Subject: Interesting Orange and Black Beetle Found in Ecuaodor and Arizona?
Location: San Clemente Ecuador and also one in Yuma Arizona
March 28, 2013 3:34 pm
I recently sent in a picture of an interesting beetle. In my excitement and haste I didn’t get permission from the photographer. After re-reading the submission page I did send an email to the photographer and got their permission to use the photo to try to identify this odd beetle. I will include the information they have provided about the beetle, and send the information on to them as well because they are very curious about the insect.
My original submission: About 14 years ago I came across this odd beetle. It was Summer time in Yuma Arizona, and we were eating watermelon when this bug flew onto my plate. It was about an inch and a half long. Being 10 it freaked me out and I never did get a picture of it. I never forgot about it though. I tried very hard to identify the bug but never did find out what it was. Today I Googled ”Black and Orange Antennae” and finally found a picture of the bug I saw. So maybe now I can finally put a name to this bug with your help! 🙂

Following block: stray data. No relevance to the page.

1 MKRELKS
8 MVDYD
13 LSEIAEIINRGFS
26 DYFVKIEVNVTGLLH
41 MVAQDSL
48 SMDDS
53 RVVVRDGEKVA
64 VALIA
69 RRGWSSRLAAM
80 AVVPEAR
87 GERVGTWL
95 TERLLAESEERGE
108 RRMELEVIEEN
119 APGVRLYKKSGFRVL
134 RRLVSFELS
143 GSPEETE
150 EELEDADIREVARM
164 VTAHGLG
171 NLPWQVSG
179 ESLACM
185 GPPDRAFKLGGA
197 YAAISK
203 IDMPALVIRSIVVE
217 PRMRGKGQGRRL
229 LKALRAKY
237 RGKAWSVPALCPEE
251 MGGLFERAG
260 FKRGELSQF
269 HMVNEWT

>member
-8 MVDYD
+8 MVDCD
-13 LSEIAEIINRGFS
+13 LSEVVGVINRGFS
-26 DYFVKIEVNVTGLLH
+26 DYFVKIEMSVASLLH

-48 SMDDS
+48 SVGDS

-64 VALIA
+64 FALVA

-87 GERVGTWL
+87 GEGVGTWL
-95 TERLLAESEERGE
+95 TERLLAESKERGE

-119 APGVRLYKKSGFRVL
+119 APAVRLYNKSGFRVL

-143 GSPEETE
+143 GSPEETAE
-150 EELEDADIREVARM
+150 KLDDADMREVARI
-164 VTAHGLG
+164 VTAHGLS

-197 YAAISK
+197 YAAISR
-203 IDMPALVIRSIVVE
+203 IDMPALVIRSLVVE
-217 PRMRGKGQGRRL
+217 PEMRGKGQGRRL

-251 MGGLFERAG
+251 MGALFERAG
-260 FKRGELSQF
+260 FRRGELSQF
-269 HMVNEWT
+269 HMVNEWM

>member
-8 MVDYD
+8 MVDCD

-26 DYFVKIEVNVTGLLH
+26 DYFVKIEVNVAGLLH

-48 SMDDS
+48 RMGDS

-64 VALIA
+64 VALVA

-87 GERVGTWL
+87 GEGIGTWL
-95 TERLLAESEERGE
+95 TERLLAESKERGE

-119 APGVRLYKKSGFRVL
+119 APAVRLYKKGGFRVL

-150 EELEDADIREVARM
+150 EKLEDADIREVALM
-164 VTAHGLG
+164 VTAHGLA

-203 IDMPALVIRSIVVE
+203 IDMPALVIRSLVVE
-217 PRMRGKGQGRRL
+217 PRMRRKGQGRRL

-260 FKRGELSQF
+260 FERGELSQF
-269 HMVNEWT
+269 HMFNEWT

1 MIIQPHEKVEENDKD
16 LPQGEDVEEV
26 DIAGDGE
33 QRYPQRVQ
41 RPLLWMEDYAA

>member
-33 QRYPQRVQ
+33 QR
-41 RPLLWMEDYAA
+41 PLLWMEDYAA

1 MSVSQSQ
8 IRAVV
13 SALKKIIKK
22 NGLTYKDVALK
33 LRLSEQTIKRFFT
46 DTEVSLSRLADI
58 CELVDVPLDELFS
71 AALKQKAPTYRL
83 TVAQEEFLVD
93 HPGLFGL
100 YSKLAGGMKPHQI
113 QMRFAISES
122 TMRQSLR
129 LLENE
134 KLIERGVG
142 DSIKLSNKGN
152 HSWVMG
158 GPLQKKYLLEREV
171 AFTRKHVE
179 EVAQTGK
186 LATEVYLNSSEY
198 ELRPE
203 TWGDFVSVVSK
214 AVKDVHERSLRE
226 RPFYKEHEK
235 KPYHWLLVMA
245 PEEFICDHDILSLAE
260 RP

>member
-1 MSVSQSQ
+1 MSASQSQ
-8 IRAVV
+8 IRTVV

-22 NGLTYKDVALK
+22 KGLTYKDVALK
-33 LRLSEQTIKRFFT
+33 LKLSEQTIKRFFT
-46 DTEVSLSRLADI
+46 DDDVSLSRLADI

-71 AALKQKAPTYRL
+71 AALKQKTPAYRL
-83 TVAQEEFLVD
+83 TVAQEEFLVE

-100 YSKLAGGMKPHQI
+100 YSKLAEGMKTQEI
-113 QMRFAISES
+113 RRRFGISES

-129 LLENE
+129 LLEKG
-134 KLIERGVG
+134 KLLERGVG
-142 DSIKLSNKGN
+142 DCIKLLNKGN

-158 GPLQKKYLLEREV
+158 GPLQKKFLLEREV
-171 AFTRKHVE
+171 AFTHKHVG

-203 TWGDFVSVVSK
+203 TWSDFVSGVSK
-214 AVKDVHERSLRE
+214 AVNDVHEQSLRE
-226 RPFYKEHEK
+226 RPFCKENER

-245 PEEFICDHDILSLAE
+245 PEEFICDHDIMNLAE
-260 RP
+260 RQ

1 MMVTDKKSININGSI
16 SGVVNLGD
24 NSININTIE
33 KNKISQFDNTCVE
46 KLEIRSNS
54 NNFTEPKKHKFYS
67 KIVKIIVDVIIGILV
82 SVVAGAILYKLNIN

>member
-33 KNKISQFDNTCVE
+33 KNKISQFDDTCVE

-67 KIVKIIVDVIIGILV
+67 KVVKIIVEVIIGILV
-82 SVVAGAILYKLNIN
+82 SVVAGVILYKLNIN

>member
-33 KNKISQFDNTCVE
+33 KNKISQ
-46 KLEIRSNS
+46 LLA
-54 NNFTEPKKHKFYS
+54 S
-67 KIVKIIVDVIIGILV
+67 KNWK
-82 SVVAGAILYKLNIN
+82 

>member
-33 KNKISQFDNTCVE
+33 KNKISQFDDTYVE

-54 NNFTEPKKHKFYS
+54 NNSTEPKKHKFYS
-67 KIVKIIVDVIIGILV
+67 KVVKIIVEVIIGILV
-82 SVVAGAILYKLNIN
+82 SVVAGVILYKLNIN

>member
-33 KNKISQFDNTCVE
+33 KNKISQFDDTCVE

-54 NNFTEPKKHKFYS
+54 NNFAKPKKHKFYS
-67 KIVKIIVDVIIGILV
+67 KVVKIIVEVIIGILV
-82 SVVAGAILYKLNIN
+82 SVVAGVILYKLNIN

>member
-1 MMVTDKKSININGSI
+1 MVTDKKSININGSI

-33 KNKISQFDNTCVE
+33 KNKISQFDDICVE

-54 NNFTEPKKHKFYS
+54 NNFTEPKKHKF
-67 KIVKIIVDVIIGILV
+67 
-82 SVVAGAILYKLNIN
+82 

More information on the insect provided by John and Mary from their blog: The bug was found in San Clemente Ecuador. Counting the antennae the beetle was about one and one half inches long. When it was flying around it looked like a large wasp. I tried to get a close up of the head to see the eyes, but it is unclear where the eyes are. There also appears to be some hair-like growth on the face!
Any ideas? Thanks so much for your time and effort.
We really doubt that the beetle you saw in Arizona is the same species as the beetle in the photo from Ecuador, but they might be in the same family. First, thanks for getting permission from John to reproduce his photo. John’s beetle is a Longhorned Borer Beetle or Longicorn in the family Cerambycidae, and we might be able to identify it to the species level. There is a better database online for North American species, and while it is impossible to state with any certainty that we can identify the beetle you saw 14 years ago without photo documentation. A similar looking beetle that is found in Arizona is Aethecerinus latecinctus which we found on BugGuide. We will write back if and when we identify the Ecuadorean Longicorn.
Karl provides an identification
Hi Daniel and Nichole:
My initial thought was that the Ecuadorian Cerambycid was probably in the genus Trachyderes, many of which look quite similar. Several Trachyderes species are native to Ecuador but none of them are quite right, particularly with regard to the color patterns of the antennae. I believe John’s is probably Andrachides transandinus (Cerambycinae: Trachyderini). The genus appears to have only the one species and it is endemic to Ecuador and Peru. Its similarity to Trachyderes is evident in that its original name was Trachyderes transandinus. As for the beetle from Arizona, I suggest checking out the closely related and similar T. mandibularis which is well represented on bugguide.net. Regards. Karl